Whether you crave immediate results from IT investments or love to get ahead of a curve, we’ve got points for consideration on integrating your organization’s cardiovascular information system (CVIS) with your vendor neutral archive (VNA).
Let’s talk about the practical side of integration, the part where you get near-instant gratification. First, if your organization has purchased a VNA, you want to leverage that investment. Connecting the CVIS to the VNA creates opportunities for more efficient storage asset management and reduction in administrative overhead. Most VNA systems today offer image management capabilities that are superior to most CVIS systems. Put simply, it doesn’t make much sense to have a central image repository and store cardiology images in a separate system.
The second consideration is access. Yes, most cardiac systems allow authorized users to access cardiac images via the web, but this requires opening, configuring, and managing a separate access port, which doubles the exposure to risk. Once cardiac images are in your VNA, they can be easily accessed by authorized users both within the enterprise and outside it.
But connecting the CVIS to the VNA is not only critical for better IT operations. It is also critical for the success of the Diagnostic Imaging practice in your organization. The lines between cardiology and radiology are blurring. With the growing adoption of Interventional Radiology and the ongoing clinical improvements in this area, we already see radiologists performing certain procedures in the cath-lab or cardiologists performing procedures that are not related to the vascular system.
Another example could be the need for a cardiologist to review a chest CT scan. When images are kept apart clinicians struggle to read the resulting images and either waste time or not provide the best care possible. The radiologist probably does not have access to CVIS images on his/her desktop and may have to travel a considerable distance to find a machine that does. Integrating the CVIS to a VNA can solve this problem. VNA’s are usually coupled with an Enterprise Viewer that streamlines workflows across departments and facilities. Images can be accessed by all authorized users regardless of where the image was acquired.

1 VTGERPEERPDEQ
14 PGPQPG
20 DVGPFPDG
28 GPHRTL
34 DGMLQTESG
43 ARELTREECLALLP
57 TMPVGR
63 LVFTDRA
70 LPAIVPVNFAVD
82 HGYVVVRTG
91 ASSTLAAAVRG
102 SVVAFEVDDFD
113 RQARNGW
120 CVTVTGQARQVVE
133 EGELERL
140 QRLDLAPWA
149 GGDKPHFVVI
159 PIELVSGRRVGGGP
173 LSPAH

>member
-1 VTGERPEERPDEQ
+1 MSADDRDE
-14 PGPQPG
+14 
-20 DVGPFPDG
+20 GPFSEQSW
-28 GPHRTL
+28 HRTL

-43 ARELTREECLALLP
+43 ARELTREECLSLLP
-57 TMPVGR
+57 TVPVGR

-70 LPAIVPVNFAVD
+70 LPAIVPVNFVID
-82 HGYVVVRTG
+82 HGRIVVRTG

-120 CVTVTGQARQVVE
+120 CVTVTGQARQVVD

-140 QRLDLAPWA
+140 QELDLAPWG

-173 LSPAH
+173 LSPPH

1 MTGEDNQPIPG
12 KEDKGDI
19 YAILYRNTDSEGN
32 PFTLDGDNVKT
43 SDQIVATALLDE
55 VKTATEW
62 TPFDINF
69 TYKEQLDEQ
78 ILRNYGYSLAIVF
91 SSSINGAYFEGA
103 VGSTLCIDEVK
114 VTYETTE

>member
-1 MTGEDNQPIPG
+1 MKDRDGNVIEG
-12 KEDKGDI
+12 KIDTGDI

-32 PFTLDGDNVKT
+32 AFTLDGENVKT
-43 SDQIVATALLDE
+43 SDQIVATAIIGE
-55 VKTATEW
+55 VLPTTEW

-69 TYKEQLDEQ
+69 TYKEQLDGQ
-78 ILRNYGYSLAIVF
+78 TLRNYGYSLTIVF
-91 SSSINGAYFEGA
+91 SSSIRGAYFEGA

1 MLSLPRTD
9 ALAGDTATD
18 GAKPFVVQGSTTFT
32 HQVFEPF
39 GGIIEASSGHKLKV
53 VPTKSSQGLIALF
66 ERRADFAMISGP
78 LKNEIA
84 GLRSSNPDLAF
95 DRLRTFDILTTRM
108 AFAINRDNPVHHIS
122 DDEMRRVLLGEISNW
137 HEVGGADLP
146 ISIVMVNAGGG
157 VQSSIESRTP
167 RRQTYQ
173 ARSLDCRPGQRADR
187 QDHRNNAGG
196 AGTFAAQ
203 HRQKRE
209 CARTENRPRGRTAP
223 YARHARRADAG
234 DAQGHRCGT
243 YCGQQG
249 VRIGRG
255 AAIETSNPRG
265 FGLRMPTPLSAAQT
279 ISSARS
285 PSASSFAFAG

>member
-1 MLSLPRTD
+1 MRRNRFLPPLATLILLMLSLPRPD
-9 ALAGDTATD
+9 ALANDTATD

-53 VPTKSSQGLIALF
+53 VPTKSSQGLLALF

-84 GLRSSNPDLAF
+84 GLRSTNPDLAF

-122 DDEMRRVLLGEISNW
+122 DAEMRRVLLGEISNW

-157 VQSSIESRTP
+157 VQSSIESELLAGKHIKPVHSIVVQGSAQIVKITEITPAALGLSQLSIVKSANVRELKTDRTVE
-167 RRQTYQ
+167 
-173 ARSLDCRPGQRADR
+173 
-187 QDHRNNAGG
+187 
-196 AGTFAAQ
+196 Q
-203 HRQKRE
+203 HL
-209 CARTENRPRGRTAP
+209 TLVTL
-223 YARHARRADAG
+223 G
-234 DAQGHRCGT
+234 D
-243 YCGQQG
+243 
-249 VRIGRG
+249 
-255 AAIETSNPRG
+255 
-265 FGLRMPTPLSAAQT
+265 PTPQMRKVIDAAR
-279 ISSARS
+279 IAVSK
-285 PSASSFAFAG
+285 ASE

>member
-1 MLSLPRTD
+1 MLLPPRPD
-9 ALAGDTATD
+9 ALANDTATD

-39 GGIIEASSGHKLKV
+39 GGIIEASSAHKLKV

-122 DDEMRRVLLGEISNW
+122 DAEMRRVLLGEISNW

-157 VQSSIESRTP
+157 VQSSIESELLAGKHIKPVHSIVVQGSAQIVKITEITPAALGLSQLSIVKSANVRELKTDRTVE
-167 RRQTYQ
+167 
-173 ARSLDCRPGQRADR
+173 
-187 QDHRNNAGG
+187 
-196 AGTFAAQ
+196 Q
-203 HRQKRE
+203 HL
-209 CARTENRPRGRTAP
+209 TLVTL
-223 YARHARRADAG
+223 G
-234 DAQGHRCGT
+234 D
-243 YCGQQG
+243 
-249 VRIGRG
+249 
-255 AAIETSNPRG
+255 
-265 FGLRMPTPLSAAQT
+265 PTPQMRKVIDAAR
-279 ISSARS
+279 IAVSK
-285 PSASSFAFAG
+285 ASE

That’s not the end of the world, of course, but we must look at the reality: this trend is just beginning, especially as more surgeries move from invasive to non- or less-invasive procedures involving imaging and catheters.
The clear solution is centrally stored images with access for all.
Two Integration Stages
When it comes to integration, we again have an immediate option and a more long-term one. Since most CVIS can connect to a VNA through a DICOM interface for image archiving, achieving basic integration (one-way data flow) is relatively simple and a great first step.
However, tighter integration through more sophisticated interfaces like Image Object Change Management (IOCM) results in two-way data flow that allows for more efficient patient updates, data transfers, and more. In an ideal world, the VNA becomes the driver for PACS and cardiology workflow as well as new, interventional workflows that span the two systems.
Regardless of whether you’re arranging a basic integration first or diving right into a more complicated one, common sense dictates that if you plan to change or upgrade your CVIS, you’ll want to purchase one with the ability to use advanced protocols. And it goes without saying that if you want to stay with your current system, it’s a good idea to talk to your vendor to make sure they plan to add IOCM in the near future.
Likewise, you’ll want to make sure your VNA can support the various workflows needed by the departments that will be using it. Cardiology in particular has important, specific requirements such as storing non-DICOM data and cine clips.
As our customers decide how they’ll integrate CVIS with enterprise systems like VNA and EMR, we’ll be following them closely and relating them to you here.
If you’re going to RSNA this year, book a demo or meeting in advance to discuss how we can help you address your security workflow and interoperability needs, then visit McKesson booth 7313 in the North Hall.